- Issue #1: Management: From arrogance to almost creating the Qwikster division to shutting off Qwikster, the strategic management of the company have left a lot to be desired.
- Issue #2: Growth: Three things: no growth in DVD business, slowing growth in streaming, and increasing competition and content cost. End of story.
- Issue #3: Expenses: Whatever operational profits are generated, Netflix is using those to expand aggressively into international markets but when your content is not so great, expansion is not going to be of much help. Not to forget the $1.2 Billion it needs to keep paying to companies like Disney (DIS) for streaming their content. There is just no stop to the bleeding.
- Issue #4: Valuation: It's hard to believe that a stock that has fallen from $300 to $60 would still have valuation issues. But Netflix's expected earnings growth of about 15% is dwarfed by a PE reaching about 27. (TTM EPS is 2.19 after the most recent results, assuming same shares float.)
- When To Buy: This might be a biased opinion here, but the business model is too broken to even think about getting on the long side. There are just too many unknowns like the international expansion and no clear "moat" to put your money here. Welcoming the bulls to state their reasons and entry points in the comments section.
Amazon (AMZN): Amazon is in a slightly different boat compared to the other two stocks mentioned above: its business is more robust and it is yet to face the investor backlash the other two have. However, that doesn't mean there are no concerns brewing.
- The Product: Amazon.com is one of the most popular websites ever. According to this website, Amazon.com is the 7th most popular site. People love the comfort of sitting at their home or office and ordering things online without having to break a sweat. No sales tax as well (unless you live in Kansas, Kentucky, New York, North Dakota, Texas, or Washington). Their return policy is quite friendly. All in all, makes for a great "consumer product." (Yes, that's what Amazon has become essentially). But just because millions and millions are ordering things on Amazon.com does not mean all is good with the company overall and the stock in particular.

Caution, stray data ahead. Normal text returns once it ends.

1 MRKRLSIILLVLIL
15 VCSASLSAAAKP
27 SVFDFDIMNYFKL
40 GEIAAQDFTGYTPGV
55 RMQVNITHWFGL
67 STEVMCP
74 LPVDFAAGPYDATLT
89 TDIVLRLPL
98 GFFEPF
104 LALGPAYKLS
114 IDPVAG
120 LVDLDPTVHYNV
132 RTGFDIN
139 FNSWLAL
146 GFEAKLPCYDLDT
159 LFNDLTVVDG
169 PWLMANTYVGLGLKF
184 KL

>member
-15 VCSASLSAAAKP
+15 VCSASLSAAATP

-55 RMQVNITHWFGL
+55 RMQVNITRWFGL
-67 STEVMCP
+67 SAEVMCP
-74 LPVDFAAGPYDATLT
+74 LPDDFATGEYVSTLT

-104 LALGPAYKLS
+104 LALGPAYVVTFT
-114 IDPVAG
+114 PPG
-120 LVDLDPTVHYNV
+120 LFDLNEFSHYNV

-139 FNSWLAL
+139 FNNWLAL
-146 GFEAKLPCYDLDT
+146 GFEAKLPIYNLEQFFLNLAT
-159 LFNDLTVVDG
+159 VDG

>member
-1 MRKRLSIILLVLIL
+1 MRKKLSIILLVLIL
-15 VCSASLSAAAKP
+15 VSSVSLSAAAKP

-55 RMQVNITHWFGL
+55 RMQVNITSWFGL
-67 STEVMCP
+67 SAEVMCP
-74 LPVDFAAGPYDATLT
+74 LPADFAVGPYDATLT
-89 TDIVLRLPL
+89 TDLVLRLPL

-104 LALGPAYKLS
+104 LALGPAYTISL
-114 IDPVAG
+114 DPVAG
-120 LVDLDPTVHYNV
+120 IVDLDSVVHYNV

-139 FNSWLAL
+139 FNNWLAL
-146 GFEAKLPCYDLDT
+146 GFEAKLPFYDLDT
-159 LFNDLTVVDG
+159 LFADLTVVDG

- Issue #1: Valuation: Getting the obvious out of the way, Amazon is way too overvalued, even based on its own history. The PE of 180 is the highest it has been in since 2004, though one can attribute the lower earnings to the company's expansion efforts.
- Issue #2: Too many trades: While in a recent article, we called on Baidu (BIDU) and Google (GOOG) for being the masters of one trade and how that might impact their future. Amazon, on the other hand is on the other side of the fence. Too many new ventures too soon. Innovation is great, but successful companies always make sure the success of one product/service before venturing into the next. With doubts still lingering about its Kindle Fire, there is already talk about Amazon entering the (crowded) smartphone market.
- Issue #3: Sales Tax: This issue has been brewing for quite some time, with 8 more states expected to be added to the 6 listed above. Obviously, this is going to hit Amazon's profit numbers. But if you think the buyers will not be impacted much and Amazon does not have much to worry on losing its customers, think again. The comment below from SA user Shaun Connell is an example.
- When To Buy: Here again, Amazon is slightly different from CMG and NFLX. CMG, we were able to specify a price point and the reason for entering there. NFLX, we believe is just too messy to even think about going long. AMZN is neither here nor there. The buy point, in our opinion is when Amazon seems well on its way to one more hit product (or service) than the retail section. Or if the valuation returns to a more reasonable level, in line with just the retail business (its moat) in mind. Right now, the focus seems to be on too many things and if Steve Jobs were alive, he might offer the same advice to Jeff Bezos that he did to Larry Page - "Do a few things, and do them right."